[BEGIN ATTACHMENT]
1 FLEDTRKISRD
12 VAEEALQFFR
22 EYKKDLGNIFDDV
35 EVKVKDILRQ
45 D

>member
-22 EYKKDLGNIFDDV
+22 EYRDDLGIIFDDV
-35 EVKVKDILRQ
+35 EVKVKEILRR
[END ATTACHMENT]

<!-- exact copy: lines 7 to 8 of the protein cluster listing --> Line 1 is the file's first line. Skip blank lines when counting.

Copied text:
-22 EYKKDLGNIFDDV
+22 EYRDDLGIIFDDV